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TRANSVERSE MYELITIS IN A MYASTHENIA GRAVIS PATIENT. A CASE PRESENTATION
Myasthenia gravis (MG) is an autoimmune disease caused by the presence of immunoglobulin G (IgG)1 and IgG3 complement activating antibodies against the nicotinic acetylcholine receptor, which affects the neuromuscular junction leading to fluctuating muscle weakness due to impaired neuromuscular transmition. The association of MG and demyelinating diseases is rare, but it has been described before and it could be part of an unspecific immune activation, due to genetic susceptibility or it could just happen randomly. Demyelinating diseases (DD) in MG patients can occur as monophasic events (myelitis, optic neuritis, acute disseminated encephalomyelitis) or recurrent diseases (multiple sclerosis, recurrent transverse myelitis) and since the incidence of DD is higher in MG patients than in general population this association could be part of an autoimune syndrome or genetically induced. We present the case of a 30 year old woman who presented with an unspecific onset of MG and after 5 months was readmitted to our unit with transverse myelitis (with negative aquaporin 4 antibodies) which regressed after 5 days of combined intravenous corticotherapy and immunoglobulin treatment.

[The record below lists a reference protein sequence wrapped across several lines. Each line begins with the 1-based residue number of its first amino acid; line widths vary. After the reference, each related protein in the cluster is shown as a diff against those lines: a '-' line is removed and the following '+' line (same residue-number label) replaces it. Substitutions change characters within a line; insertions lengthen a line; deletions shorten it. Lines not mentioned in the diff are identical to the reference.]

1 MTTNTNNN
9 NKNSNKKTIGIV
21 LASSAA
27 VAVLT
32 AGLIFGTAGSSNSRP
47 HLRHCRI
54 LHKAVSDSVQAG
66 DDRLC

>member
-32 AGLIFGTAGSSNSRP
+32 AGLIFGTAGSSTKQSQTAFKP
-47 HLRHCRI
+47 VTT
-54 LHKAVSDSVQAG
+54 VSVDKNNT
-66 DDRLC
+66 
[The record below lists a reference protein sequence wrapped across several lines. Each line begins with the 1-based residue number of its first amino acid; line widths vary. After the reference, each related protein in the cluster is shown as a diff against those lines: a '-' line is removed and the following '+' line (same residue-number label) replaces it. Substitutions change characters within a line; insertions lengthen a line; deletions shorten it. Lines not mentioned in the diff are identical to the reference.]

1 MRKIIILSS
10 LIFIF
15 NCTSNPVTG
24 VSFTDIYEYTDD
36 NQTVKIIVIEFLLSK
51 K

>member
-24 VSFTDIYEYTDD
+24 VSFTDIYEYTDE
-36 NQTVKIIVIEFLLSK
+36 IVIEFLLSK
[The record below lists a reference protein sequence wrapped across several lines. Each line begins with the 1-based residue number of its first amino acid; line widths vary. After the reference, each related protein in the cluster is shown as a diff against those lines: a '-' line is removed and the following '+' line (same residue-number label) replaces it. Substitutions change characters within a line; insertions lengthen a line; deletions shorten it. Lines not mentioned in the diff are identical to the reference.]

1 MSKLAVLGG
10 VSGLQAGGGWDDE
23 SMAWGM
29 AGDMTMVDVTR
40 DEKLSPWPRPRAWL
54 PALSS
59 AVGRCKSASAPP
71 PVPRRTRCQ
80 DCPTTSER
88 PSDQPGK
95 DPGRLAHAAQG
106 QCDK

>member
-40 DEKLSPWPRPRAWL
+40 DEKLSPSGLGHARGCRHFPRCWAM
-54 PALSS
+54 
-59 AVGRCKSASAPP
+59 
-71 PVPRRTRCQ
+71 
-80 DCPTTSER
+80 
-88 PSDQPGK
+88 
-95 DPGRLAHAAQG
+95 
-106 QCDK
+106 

Keywords: myastenia gravis, transverse myelitis, aquaporin 4 antibodies, autoimune syndrome
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